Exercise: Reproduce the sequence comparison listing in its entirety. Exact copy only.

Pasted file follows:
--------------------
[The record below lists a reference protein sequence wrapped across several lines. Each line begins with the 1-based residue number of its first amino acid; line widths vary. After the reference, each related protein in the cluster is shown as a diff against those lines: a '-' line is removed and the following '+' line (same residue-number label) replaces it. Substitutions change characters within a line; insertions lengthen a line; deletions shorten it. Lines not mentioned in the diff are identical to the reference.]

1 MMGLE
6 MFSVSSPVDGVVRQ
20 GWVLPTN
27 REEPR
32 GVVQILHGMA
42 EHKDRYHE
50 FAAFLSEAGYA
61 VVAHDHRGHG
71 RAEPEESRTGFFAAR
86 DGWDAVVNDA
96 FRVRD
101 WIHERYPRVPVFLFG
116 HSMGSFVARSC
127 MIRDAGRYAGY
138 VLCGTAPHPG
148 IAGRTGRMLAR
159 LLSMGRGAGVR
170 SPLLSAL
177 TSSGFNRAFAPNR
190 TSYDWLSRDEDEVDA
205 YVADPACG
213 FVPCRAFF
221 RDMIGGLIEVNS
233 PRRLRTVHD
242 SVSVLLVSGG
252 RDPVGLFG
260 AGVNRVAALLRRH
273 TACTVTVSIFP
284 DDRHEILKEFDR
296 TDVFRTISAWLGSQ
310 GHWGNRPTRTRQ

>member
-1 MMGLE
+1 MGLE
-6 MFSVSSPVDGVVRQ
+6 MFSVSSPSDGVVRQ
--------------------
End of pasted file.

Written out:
[The record below lists a reference protein sequence wrapped across several lines. Each line begins with the 1-based residue number of its first amino acid; line widths vary. After the reference, each related protein in the cluster is shown as a diff against those lines: a '-' line is removed and the following '+' line (same residue-number label) replaces it. Substitutions change characters within a line; insertions lengthen a line; deletions shorten it. Lines not mentioned in the diff are identical to the reference.]

1 MMGLE
6 MFSVSSPVDGVVRQ
20 GWVLPTN
27 REEPR
32 GVVQILHGMA
42 EHKDRYHE
50 FAAFLSEAGYA
61 VVAHDHRGHG
71 RAEPEESRTGFFAAR
86 DGWDAVVNDA
96 FRVRD
101 WIHERYPRVPVFLFG
116 HSMGSFVARSC
127 MIRDAGRYAGY
138 VLCGTAPHPG
148 IAGRTGRMLAR
159 LLSMGRGAGVR
170 SPLLSAL
177 TSSGFNRAFAPNR
190 TSYDWLSRDEDEVDA
205 YVADPACG
213 FVPCRAFF
221 RDMIGGLIEVNS
233 PRRLRTVHD
242 SVSVLLVSGG
252 RDPVGLFG
260 AGVNRVAALLRRH
273 TACTVTVSIFP
284 DDRHEILKEFDR
296 TDVFRTISAWLGSQ
310 GHWGNRPTRTRQ

>member
-1 MMGLE
+1 MGLE
-6 MFSVSSPVDGVVRQ
+6 MFSVSSPSDGVVRQ